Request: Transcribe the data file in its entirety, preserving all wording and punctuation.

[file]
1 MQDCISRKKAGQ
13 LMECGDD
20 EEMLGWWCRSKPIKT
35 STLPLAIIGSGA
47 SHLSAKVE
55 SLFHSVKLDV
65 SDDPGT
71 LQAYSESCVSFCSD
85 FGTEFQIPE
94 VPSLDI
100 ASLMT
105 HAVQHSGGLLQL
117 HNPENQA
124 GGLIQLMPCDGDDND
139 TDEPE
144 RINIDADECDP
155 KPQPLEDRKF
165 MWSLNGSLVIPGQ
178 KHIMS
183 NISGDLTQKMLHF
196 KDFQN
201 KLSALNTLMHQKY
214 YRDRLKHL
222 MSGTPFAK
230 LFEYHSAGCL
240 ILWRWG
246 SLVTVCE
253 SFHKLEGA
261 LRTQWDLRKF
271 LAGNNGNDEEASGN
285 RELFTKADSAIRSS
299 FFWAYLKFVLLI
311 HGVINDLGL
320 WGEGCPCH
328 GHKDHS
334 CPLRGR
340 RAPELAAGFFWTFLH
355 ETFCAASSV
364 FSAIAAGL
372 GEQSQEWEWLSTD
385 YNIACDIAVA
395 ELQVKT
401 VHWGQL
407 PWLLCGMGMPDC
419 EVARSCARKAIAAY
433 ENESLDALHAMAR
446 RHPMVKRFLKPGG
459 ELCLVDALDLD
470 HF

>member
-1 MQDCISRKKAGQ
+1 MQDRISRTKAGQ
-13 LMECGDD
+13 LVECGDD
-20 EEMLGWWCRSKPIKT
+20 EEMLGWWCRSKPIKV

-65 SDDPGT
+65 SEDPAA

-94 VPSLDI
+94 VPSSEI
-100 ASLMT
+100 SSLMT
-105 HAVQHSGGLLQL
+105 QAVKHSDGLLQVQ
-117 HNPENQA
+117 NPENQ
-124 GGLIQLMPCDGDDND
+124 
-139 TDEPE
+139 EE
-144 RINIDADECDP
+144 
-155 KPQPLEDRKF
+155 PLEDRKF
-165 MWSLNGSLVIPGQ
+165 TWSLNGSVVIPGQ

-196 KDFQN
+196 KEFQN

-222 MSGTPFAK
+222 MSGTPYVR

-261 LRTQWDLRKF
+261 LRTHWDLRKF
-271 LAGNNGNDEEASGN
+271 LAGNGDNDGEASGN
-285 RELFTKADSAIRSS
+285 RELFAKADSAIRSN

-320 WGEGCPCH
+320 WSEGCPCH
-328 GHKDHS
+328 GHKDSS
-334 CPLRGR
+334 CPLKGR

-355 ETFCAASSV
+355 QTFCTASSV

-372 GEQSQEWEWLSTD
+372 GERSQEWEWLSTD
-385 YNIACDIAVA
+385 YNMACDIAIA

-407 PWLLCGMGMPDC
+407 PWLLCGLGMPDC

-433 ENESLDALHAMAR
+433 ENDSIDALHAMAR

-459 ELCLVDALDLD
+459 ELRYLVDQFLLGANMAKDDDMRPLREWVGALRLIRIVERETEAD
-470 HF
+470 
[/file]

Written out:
1 MQDCISRKKAGQ
13 LMECGDD
20 EEMLGWWCRSKPIKT
35 STLPLAIIGSGA
47 SHLSAKVE
55 SLFHSVKLDV
65 SDDPGT
71 LQAYSESCVSFCSD
85 FGTEFQIPE
94 VPSLDI
100 ASLMT
105 HAVQHSGGLLQL
117 HNPENQA
124 GGLIQLMPCDGDDND
139 TDEPE
144 RINIDADECDP
155 KPQPLEDRKF
165 MWSLNGSLVIPGQ
178 KHIMS
183 NISGDLTQKMLHF
196 KDFQN
201 KLSALNTLMHQKY
214 YRDRLKHL
222 MSGTPFAK
230 LFEYHSAGCL
240 ILWRWG
246 SLVTVCE
253 SFHKLEGA
261 LRTQWDLRKF
271 LAGNNGNDEEASGN
285 RELFTKADSAIRSS
299 FFWAYLKFVLLI
311 HGVINDLGL
320 WGEGCPCH
328 GHKDHS
334 CPLRGR
340 RAPELAAGFFWTFLH
355 ETFCAASSV
364 FSAIAAGL
372 GEQSQEWEWLSTD
385 YNIACDIAVA
395 ELQVKT
401 VHWGQL
407 PWLLCGMGMPDC
419 EVARSCARKAIAAY
433 ENESLDALHAMAR
446 RHPMVKRFLKPGG
459 ELCLVDALDLD
470 HF

>member
-1 MQDCISRKKAGQ
+1 MQDRISRTKAGQ
-13 LMECGDD
+13 LVECGDD
-20 EEMLGWWCRSKPIKT
+20 EEMLGWWCRSKPIKV

-65 SDDPGT
+65 SEDPAA

-94 VPSLDI
+94 VPSSEI
-100 ASLMT
+100 SSLMT
-105 HAVQHSGGLLQL
+105 QAVKHSDGLLQVQ
-117 HNPENQA
+117 NPENQ
-124 GGLIQLMPCDGDDND
+124 
-139 TDEPE
+139 EE
-144 RINIDADECDP
+144 
-155 KPQPLEDRKF
+155 PLEDRKF
-165 MWSLNGSLVIPGQ
+165 TWSLNGSVVIPGQ

-196 KDFQN
+196 KEFQN

-222 MSGTPFAK
+222 MSGTPYVR

-261 LRTQWDLRKF
+261 LRTHWDLRKF
-271 LAGNNGNDEEASGN
+271 LAGNGDNDGEASGN
-285 RELFTKADSAIRSS
+285 RELFAKADSAIRSN

-320 WGEGCPCH
+320 WSEGCPCH
-328 GHKDHS
+328 GHKDSS
-334 CPLRGR
+334 CPLKGR

-355 ETFCAASSV
+355 QTFCTASSV

-372 GEQSQEWEWLSTD
+372 GERSQEWEWLSTD
-385 YNIACDIAVA
+385 YNMACDIAIA

-407 PWLLCGMGMPDC
+407 PWLLCGLGMPDC

-433 ENESLDALHAMAR
+433 ENDSIDALHAMAR

-459 ELCLVDALDLD
+459 ELRYLVDQFLLGANMAKDDDMRPLREWVGALRLIRIVERETEAD
-470 HF
+470 